Besides the workplace, universities are affected. At Columbia University in New York, two student groups – Students for Justice and Palestine and Jewish Voice for Peace – were suspended last week for violating university policies, according to CBS News. Later it was revealed that campus regulations had been changed shortly before the suspension.

On 4 November, 300,000 people marched in Washington DC to show solidarity with Palestine, one of the biggest in US history.

In polls, the US is traditionally the most pro-Israeli western country. However, A poll commissioned by The Financial Times showed decreasing support. In mid-October, 41 percent of Americans approved of US policy toward the conflict, while only 32 percent approved in mid-November.

People gather to protest the banning of Students for Justice in Palestine (SJP) and Jewish Voice for Peace (JVP) at Columbia University on November 20, 2023 in New York City. AFP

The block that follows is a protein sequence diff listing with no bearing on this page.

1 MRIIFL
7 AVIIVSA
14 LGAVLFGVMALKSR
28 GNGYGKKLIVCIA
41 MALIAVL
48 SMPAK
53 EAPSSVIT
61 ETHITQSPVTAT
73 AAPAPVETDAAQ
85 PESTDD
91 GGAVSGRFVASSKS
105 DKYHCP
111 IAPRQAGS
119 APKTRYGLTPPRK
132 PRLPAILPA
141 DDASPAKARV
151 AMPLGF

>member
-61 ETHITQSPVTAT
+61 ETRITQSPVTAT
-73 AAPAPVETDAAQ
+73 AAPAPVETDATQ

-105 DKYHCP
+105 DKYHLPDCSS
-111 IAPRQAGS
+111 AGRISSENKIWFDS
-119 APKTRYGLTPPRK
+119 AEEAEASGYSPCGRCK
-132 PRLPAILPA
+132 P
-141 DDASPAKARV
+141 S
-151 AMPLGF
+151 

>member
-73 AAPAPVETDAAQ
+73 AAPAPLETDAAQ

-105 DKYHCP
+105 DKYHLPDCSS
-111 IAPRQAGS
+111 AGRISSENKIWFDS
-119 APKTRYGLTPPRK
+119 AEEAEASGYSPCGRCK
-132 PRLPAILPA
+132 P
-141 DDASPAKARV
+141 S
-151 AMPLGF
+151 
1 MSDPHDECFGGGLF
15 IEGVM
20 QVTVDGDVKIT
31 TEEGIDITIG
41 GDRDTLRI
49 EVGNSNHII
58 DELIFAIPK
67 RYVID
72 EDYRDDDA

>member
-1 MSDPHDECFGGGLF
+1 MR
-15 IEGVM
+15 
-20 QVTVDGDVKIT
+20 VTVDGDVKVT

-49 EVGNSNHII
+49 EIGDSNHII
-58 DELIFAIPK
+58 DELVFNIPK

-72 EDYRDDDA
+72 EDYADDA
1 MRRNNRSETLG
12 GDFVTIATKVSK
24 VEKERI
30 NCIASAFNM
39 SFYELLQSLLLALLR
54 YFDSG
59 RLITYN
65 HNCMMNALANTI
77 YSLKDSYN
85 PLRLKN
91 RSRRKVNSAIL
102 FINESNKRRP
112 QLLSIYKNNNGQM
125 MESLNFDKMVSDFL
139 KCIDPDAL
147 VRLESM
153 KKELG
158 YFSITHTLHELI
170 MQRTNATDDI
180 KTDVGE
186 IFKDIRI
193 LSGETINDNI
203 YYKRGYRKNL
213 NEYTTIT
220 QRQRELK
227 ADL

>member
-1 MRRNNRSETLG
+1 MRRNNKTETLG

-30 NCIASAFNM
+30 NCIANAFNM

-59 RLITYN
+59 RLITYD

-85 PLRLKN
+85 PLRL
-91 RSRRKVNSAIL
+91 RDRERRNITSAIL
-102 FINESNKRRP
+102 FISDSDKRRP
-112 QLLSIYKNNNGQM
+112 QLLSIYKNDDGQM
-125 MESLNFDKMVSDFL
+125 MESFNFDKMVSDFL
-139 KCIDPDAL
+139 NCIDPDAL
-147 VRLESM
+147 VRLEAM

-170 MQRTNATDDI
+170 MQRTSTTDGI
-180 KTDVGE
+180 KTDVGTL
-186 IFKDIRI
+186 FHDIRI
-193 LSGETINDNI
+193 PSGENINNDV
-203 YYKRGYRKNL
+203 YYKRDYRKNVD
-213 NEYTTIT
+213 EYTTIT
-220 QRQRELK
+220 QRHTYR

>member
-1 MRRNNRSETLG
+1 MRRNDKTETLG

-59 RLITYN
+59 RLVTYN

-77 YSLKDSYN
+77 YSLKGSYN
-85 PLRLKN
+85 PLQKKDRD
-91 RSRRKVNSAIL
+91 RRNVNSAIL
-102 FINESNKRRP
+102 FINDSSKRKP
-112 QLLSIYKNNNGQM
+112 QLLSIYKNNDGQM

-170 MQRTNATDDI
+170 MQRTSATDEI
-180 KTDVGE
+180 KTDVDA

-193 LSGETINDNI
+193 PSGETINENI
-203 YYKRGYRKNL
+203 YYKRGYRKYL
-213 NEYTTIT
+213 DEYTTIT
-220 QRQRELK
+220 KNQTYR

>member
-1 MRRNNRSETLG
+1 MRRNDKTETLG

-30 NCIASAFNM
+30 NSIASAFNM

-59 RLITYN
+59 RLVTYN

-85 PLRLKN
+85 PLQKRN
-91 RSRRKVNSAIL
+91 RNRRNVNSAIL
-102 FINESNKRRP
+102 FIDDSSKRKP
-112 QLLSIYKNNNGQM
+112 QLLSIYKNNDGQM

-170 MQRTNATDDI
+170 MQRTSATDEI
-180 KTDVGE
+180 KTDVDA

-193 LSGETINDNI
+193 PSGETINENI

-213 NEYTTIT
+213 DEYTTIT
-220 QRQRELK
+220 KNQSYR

"Law-and-order" policies

The repression of protests and expressions in favour of Palestinians have been criticized by human rights organizations such as Amnesty International. Restrictions on the freedom of expression must meet the requirements of legality, necessity, and proportionality under international human rights law, the organization Article 19 writes in a statement, adding that: “We are increasingly seeing these standards compromised by the reactions of governments in Western democracies. This trend must cease.”

This trend can be seen against the background of the rise of law-and-order policies in recent years. The violent crackdown of the yellow vest protests in France, as well as the defamation of climate activists as "terrorists" in Germany resulting in repressive state action such as preventive detention of activists are worrying tendencies in European countries.

Marginalized populations are likely to be disproportionately affected, as the repeated bans of Nakba commemorations in Berlin show.

Meanwhile, Salah and his group of volunteers have added another form of organizing to their protest repertoire

“For three times already we have offered safe spaces, where people can meditate, express their feelings freely, without being recorded, without worrying about anything,” he said. According to him, addressing the “mental wellness” of affected people has become a dire need in Germany.